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A Monuments Man from Indiana

Today's guest blogger is Annette Schlagenhauff, Associate Curator for Research at the IMA. She is in charge of researching the provenance, or history of ownership, of European paintings in the IMA’s collection.

The Monuments Men, 2014 © Columbia Pictures and Twentieth Century Fox

The Monuments Men, 2014 © Columbia Pictures and Twentieth Century Fox

On February 7, all eyes will turn to a movie called The Monuments Men, a much anticipated film directed by George Clooney and featuring a star-studded cast. It tells the story of several brave World War II soldiers who were tasked, against all odds, with preserving monuments in the paths of advancing Allied armies in the final months of the war. Once the war had ended, their mission was to find and safeguard treasures of European art stolen by the Nazis. Until now, their story was largely unknown to the general public, although art museums and provenance researchers had long been amazed by the valiant efforts of the men and women in the Monuments, Fine Art & Archives section of the military. They put their lives on the line in an effort to guarantee that Europe’s finest cultural treasures were preserved for future generations.

As it goes with many Hollywood movies, the broad outlines of the story are true, but names and circumstances have been changed to fit a two-hour narrative structure. So if you are expecting a documentary, you might be disappointed and should watch The Rape of Europa instead, a film released in 2008 which is based on the ground-breaking book of the same title by the historian Lynn Nicholas. But The Monuments Men is to be commended for its ability to focus our attention on the hardships and tragedies as well as the successes of these cultural soldiers, most of whom were older than the average GI and elected to leave careers as artists, architects, archivists, conservators and other museum professionals in order to bring their particular expertise to bear in the Allied war effort.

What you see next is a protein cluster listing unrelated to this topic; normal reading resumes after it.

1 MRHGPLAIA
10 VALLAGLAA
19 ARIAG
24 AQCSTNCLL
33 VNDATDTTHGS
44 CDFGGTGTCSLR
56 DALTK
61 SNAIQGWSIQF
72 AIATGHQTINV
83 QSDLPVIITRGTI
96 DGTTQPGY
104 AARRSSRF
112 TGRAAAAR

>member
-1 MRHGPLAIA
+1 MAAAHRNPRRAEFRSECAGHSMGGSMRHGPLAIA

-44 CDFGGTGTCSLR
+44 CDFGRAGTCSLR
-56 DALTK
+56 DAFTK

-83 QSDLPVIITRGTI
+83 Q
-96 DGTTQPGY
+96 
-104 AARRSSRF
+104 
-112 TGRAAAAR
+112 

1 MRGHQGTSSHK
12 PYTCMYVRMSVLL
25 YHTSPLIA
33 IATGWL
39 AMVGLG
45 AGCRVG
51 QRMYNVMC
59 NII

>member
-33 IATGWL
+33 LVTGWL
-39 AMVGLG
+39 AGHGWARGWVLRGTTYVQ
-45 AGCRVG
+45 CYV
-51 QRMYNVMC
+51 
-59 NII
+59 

One of the real-life Monuments Men was Thomas Carr Howe Jr., a native of Indiana. Born in 1904 in Kokomo, Howe was raised in Indianapolis before he left for the east coast to attend university. (If the name sounds familiar to Indianapolis residents or Butler University alumni and students, it’s because his father taught at Butler and then served as its president from 1907 to 1920.) The younger Howe chose to pursue an art museum career and, in 1931, he was appointed assistant director at the California Palace of the Legion of Honor in San Francisco, becoming that museum’s director in 1939. During WWII, Howe joined the U.S. Navy and served there for two years before being recommended to serve as a Monuments Man.

Salt Mines and Castles: The Discovery and Restitution of Looted European Art by Thomas Carr Howe Jr.

Salt Mines and Castles: The Discovery and Restitution of Looted European Art by Thomas Carr Howe Jr.